For most of us, when we think about dental care for ourselves, we think about going for a check-up, having our teeth and gums inspected, having the plaque and tartar removed and getting a good lesson in how to maintain our dental health at home with brushing and flossing. So for our pets, it should be as simple as that, right? Wrong!
When we feel like there is something going wrong in our mouths, we are able to tell our dentist all about it, where it is and what is happening. Our pets aren’t able to do that. Which is why we can’t stress enough just how important it is that we take our pets to have comprehensive oral health exams on a regular basis. And it’s not just about cleaning their teeth…Why? Let me tell you about Phoebe, a beautiful Golden Retriever who came to visit us this time last year.
Phoebe’s owner Mustika is a diligent pet owner that would bring Phoebe in every year for her annual vaccinations and dental health check. As the years progressed, more plaque and tartar accumulated until it was time for Phoebe’s first scale & polish treatment under a general anaesthetic in August, 2019 at 8 years of age. While under sedation, the vet has a chance to perform a thorough examination and assessment of the entire mouth which is usually quite tricky to do while the animal is awake. This time, Dr Joe found a small off-coloured lump just under her front teeth beneath her tongue. A biopsy was taken and sent off for testing.
A few days later the results came back indicating it was a well differentiated melanoma. Luckily, there was no evidence that the lymph nodes were affected, which means we had caught it early. Phoebe was not exhibiting any signs or symptoms that could have alerted her owner to the presence of the melanoma, by the time she did it would likely have been too late to be able to isolate and treat the problem effectively. The only real option for long term success was to perform a surgery to remove the lower portion of her jaw containing the melanoma.
A month later, a specialist surgeon, Dr Eugene Baffa, was brought to the Ark Hospital to perform the mandibulectomy with Dr Joe. The surgery was a success with no complications and Phoebe was sent home the next day to rest and recover, with lots of love and TLC from her owner Mustika. A few days later Phoebe developed a post-op bleed from the surgical site. While quite alarming and scary for Mustika, this was a fairly common complication of this particular surgery and after a quick overnight visit to the Northside Emergency Veterinary Service, she returned home the next day feeling much better.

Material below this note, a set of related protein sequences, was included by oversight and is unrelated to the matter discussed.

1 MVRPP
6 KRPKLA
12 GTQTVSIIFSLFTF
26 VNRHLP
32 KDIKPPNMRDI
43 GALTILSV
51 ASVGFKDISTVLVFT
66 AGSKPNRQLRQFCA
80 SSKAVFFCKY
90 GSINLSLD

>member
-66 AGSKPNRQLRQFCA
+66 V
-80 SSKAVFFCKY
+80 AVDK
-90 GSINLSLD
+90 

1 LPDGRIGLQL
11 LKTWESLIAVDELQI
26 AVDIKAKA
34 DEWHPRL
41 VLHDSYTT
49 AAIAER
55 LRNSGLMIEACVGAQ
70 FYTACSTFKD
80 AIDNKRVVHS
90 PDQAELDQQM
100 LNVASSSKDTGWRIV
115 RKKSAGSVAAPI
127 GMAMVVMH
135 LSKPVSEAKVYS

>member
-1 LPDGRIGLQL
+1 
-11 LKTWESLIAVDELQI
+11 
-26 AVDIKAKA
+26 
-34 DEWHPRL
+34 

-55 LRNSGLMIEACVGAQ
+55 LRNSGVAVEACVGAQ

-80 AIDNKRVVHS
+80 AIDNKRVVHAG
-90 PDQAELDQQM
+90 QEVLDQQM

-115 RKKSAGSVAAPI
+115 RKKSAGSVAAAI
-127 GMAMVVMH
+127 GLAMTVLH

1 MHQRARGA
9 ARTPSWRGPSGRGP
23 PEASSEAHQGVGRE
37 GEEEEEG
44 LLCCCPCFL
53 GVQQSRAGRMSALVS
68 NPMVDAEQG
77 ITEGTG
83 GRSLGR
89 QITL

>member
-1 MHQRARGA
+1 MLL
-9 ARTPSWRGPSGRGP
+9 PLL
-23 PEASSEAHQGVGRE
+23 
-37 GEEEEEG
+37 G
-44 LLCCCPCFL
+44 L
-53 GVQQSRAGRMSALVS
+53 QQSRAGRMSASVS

At her 3 week post-op check back at the Ark, Phoebe’s surgical site had healed well and there was no evidence of infection or swelling. Phoebe was out of the woods.
Almost a year later in July 2020, Phoebe returned for her next dental check-up and again, Mustika opted to go ahead with the comprehensive oral health assessment and treatment under general anaesthetic. After a thorough examination, there was no further evidence of any suspect lumps or concerning issues and a routine scale & polish was performed to keep the rest of her teeth clean and healthy. What a relief!
Mustika would like every other pet owner out there to remember that at the end of the day, we are the best advocates for our pets. They can’t tell us how they are feeling, but I feel that as pet owners, it is our responsibility to provide them with the same level of preventative care that we would give to ourselves to stay healthy. A routine check and actually going ahead with the recommended procedure ended up saving Phoebe’s life and we can’t thank the amazing team at Ark enough for the care they gave her.
Free Dental Checks
This month, our vets are offering FREE dental checks to all of our clients. We’ll check their teeth and gums and recommend whether or not your pet is in need of a comprehensive oral health examination and treatment under anaesthetic. Just like Phoebe, it could save your pets life. After all, we brush our teeth daily and we still go to the dentist for a professional clean on a regular basis. So why wouldn’t it be the same for our pets who can’t brush their teeth at all?